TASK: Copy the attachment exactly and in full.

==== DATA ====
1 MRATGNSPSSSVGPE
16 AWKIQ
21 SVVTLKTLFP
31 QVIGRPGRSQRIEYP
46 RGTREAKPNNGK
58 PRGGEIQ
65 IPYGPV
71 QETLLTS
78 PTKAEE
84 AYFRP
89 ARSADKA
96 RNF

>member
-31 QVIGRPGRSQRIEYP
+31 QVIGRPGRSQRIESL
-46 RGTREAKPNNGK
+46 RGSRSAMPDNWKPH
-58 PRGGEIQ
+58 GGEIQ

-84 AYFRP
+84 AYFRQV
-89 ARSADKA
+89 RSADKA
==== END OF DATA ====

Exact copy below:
1 MRATGNSPSSSVGPE
16 AWKIQ
21 SVVTLKTLFP
31 QVIGRPGRSQRIEYP
46 RGTREAKPNNGK
58 PRGGEIQ
65 IPYGPV
71 QETLLTS
78 PTKAEE
84 AYFRP
89 ARSADKA
96 RNF

>member
-31 QVIGRPGRSQRIEYP
+31 QVIGRPGRSQRIESL
-46 RGTREAKPNNGK
+46 RGSRSAMPDNWKPH
-58 PRGGEIQ
+58 GGEIQ

-84 AYFRP
+84 AYFRQV
-89 ARSADKA
+89 RSADKA